- “A full-stop on any new, pending, and planned offshore wind permitting, leasing activities, solicitations, power purchase agreements, consistency reviews, and other offshore wind development activities” in the New York Bight “until an assessment of the cause of these marine mammal deaths is determined and publicly agreed upon measures can be enacted.”

U.S. offshore wind developments are advancing in the region from southern New England to New Jersey, with ongoing survey and geophysical work to map out construction sites and probe the seabed. Closest to Atlantic City are Ørsted’s Ocean Wind 1 project, and a few miles to the north Atlantic Shores, backed by Shell New Energies and EDF Renewables.

The groups say they want to see release of all wind farm survey vessel “logs, data, equipment and real-time sound data and activities for the Ocean Wind 1 and Atlantic Shores windfarms, including information on whale sightings, vessel strikes, near misses and avoidance details.”

On the bigger coastwide scale, “never in human history has such a fast-paced industrialization of an ocean ecosystem taken place. The cumulative effect of this many offshore wind energy projects will devastate ocean habitat and harm multitudes of marine life,” the groups’ letter says.  “Currently, there are 25 offshore wind projects underway in the NY/NJ region with more sought by the New Jersey Board of Public Utilities in its third, and largest, solicitation for offshore wind energy.”

In a joint statement from Atlantic City, the activist groups – including residents from New Jersey beach towns who oppose the wind development – said survey activity on the wind developers’ federal lease areas pose danger to whales from vessel collision and underwater noise from acoustic surveys.

“The premature death of so many whales and other marine mammals is an untenable situation that we believe is most likely caused by the increase in vessel traffic and the ‘sounding’ or mapping of the ocean floor by several offshore wind project developers,” said Suzanne Hornick of the local group Protect our Coast NJ.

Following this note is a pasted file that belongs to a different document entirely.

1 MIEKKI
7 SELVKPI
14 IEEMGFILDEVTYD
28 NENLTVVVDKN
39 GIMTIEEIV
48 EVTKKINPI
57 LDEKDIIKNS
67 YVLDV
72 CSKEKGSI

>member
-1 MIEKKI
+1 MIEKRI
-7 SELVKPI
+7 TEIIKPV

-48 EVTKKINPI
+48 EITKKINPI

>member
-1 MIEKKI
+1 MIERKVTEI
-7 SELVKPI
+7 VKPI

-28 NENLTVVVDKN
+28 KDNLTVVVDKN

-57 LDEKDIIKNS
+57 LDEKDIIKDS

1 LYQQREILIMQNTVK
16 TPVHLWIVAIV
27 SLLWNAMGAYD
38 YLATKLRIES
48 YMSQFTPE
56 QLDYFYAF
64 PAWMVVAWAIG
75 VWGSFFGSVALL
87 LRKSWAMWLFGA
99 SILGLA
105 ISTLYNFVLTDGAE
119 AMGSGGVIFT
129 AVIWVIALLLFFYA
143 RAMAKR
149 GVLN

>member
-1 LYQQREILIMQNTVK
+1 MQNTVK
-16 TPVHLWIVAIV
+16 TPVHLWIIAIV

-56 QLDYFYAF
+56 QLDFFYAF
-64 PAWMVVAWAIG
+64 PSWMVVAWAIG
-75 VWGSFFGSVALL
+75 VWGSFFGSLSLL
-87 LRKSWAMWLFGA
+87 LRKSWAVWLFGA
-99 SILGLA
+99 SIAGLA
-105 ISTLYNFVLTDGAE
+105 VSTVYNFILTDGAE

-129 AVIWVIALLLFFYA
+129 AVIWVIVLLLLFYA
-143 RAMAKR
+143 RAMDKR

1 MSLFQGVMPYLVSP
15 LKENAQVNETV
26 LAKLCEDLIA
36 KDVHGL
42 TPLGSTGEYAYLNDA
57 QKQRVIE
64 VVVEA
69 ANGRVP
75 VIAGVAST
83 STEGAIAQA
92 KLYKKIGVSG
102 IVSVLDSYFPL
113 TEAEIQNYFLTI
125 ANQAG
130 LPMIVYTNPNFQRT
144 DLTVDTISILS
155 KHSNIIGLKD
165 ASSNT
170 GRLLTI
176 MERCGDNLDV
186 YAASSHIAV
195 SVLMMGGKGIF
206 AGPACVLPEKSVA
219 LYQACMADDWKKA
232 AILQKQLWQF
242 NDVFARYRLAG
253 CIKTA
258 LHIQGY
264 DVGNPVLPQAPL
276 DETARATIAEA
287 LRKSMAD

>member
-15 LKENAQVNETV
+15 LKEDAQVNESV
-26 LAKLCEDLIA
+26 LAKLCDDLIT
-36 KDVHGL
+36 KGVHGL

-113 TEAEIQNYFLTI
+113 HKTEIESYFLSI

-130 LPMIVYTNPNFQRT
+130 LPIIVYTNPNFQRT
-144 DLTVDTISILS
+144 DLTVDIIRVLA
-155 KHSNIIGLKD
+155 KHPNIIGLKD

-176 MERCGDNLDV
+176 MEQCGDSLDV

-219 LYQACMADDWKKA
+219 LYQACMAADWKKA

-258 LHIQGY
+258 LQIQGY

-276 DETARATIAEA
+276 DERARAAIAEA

Clean Ocean Action contends its tally shows offshore wind companies operate under “incidental take permits” issued by NMFS under the federal Marine Mammal Protection Act that allow their operations to affect up to 157,328 marine mammals.

Permits allow operarators to “harm, harass, injure and kill for current and pending offshore wind projects. These animals are not individually hit once, they may be the same animals subjected to impacts again and again with all the activity going on offshore,” said Kari Martin, advocacy campaign manager for Clean Ocean Action.

Permits are required for any offshore activity that can have effects on protected species. But Gaches of NOAA said the agency “has not issued any incidental take authorization that authorizes the mortality or injury of any marine mammal incidental to offshore wind activities.”

A dead humpback whale floating offshore of Delaware. Since 2016 the National Oceanic and Atmospheric Administration has tracked an "unusual mortality event" affecting humpbacks. Marine Education, Research & Rehabilitation Institute photo.



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Associate Editor Kirk Moore was a reporter for the Asbury Park Press for more than 30 years and a 25-year field editor for National Fisherman before joining our Commercial Marine editorial staff in 2015. He wrote several award-winning stories on marine, environmental, coastal and military issues that helped drive federal and state government policy changes. Moore was awarded the Online News Association 2011 Knight Award for Public Service for the “Barnegat Bay Under Stress,” 2010 series that led to the New Jersey state government’s restoration plan. He lives in West Creek, N.J.